• And, in recent years we have also learnt that statins have a number of other substantial beneficial actions that offer protection against the development of atherosclerosis, which have nothing to do with blood cholesterol levels. These relate to the fact that atherosclerosis is fundamentally a chronic inflammatory process resulting from micro- damage to the delicate blood vessel lining cells caused by shear stress from the turbulent and high speed flow of blood. The inflammatory reaction invoked by this injury results in the formation of lipid-filled plaque in the blood vessel wall. These plaques produce physical narrowing of the blood vessel lumen impeding blood flow. The plaques can subsequently disintegrate and induce blood clot formation, which can cause sudden blockage of blood flow, with potential lethal consequences. Statins have a number of potent anti-inflammatory actions which counteract several steps in the process of atherosclerosis.
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SO, HOW DO DOCTORS CHOOSE WHO WILL BENEFIT FROM STATIN TREATMENT?
It would be a great thing to be able to identify those individuals in the population who are at increased risk of atherosclerosis, before CHD has a chance to develop. There is a critical need to do so because CHD remains the leading cause of mortality in our society and approximately half of all individuals who die of cardiovascular disease every year, die suddenly. More significantly, half of those sudden deaths occur without any warning symptoms. This has spurred efforts to find screening tests which can identify latent, or asymptomatic coronary artery disease.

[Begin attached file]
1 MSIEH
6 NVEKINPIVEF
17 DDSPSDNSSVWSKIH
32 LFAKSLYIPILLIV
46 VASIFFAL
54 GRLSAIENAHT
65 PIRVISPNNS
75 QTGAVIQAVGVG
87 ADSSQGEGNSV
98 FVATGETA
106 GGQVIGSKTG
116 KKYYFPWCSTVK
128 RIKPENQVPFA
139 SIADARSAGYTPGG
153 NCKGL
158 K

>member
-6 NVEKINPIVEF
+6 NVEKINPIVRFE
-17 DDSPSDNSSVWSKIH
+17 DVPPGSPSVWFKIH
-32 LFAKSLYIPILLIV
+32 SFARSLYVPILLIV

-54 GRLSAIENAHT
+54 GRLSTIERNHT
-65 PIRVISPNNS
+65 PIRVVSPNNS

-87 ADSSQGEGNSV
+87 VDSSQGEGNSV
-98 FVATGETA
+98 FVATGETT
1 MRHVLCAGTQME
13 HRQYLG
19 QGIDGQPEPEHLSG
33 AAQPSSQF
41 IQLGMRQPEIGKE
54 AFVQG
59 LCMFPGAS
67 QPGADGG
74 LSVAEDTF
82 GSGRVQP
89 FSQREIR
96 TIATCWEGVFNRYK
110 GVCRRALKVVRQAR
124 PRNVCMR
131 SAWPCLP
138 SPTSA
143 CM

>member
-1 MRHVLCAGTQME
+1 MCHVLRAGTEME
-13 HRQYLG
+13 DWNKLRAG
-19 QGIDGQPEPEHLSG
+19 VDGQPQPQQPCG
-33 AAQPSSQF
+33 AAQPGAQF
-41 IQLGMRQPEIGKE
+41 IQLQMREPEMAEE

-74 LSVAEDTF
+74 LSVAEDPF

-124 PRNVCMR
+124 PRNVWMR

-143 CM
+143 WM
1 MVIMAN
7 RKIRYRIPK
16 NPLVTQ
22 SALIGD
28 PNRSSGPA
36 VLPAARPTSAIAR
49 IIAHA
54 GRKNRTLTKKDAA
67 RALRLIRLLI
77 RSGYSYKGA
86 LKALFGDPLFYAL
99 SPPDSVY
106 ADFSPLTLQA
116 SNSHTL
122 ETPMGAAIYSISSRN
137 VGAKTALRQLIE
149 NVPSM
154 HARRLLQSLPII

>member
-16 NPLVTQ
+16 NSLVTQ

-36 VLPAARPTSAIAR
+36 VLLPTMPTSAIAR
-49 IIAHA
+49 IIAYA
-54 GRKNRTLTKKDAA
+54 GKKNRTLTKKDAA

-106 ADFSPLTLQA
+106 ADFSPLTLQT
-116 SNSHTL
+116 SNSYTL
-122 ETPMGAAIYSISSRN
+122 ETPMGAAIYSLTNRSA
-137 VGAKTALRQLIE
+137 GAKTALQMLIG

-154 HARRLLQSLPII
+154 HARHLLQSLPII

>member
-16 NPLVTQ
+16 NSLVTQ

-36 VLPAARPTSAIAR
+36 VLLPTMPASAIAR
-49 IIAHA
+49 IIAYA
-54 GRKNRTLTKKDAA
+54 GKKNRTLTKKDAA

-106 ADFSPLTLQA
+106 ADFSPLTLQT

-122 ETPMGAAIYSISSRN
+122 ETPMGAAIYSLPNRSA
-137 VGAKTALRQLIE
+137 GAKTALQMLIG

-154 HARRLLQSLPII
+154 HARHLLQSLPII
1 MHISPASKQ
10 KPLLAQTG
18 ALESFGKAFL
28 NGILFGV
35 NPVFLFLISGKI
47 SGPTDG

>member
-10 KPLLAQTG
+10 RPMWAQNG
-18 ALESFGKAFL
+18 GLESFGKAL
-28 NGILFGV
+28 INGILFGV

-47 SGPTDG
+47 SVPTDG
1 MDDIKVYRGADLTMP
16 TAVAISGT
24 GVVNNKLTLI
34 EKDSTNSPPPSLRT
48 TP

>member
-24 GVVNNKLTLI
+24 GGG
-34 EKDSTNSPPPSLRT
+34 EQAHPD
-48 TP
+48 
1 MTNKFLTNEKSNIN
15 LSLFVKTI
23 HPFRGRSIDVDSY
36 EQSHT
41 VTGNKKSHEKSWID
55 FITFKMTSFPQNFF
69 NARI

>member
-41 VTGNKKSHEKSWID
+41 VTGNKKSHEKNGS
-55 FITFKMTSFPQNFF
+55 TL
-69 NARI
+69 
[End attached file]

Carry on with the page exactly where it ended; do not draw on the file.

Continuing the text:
The first screening test should be a blood cholesterol level.
If it is elevated, your GP can access a cardiovascular risk assessment tool which evaluates multiple factors (such as ethnicity, family history, lifestyle, smoking, type 2 diabetes, body weight etc) to determine your suitability for statin treatment and its most appropriate dosage.
Conventionally, people aged 45 years and older are encouraged to have their cholesterol and risk for heart disease assessed (Aboriginal and Torres Strait Islanders are encouraged to have this assessment done from age 35 years). But is this early enough ? According to the American Heart Association a person’s first cholesterol screening should occur between the ages of 9 and 11, and then be repeated every five years after that. Certainly, if one has a family history of CHD or stroke, testing should occur at an early age.
Currently, genetic screening studies may be undertaken if there is reason to suspect FH. In the future it may be possible to screen for other risk-inducing mutations as well.
You may be interested to know that moves are afoot in the U.S. to get the Food and Drug Administration (FDA) to approve the non-prescription, over- the-counter sale of statins to people who have used a web-based app to evaluate their own eligibility for such therapy.
Proponents for such a move argue that the safety profile for low dose statins is as good, or better than, aspirin.The app was programmed using the 2018 cholesterol treatment guidelines from the American Heart Association, American College of Cardiology and 10 other societies, on moderate-dose use of one of the statins (rosuvastatin). The self assessment of risk was equivalent to that performed by a panel of doctors in fully 96% of individuals who participated in a trial of the web app. This high level of accuracy is most impressive making it likely that sometime in the future the FDA will approve use of the app and the non-prescription purchase of statins in the US.
However, I tend to agree with opponents of such a move who argue that statin therapy should never be considered in isolation from appropriate professional advice and recommendations for leading a healthy lifestyle — including regular physical exercise; a healthy diet (one which may include some saturated fat but avoids sweetened and processed foods); cessation of smoking; and avoidance of obesity. For more on this, refer to previous “Health Matters” about Intermittent Fasting and The Food Guide Pyramid.
* This article was written by Anthony J Edis MB, BS, (Hons), MD, FACS, FRACS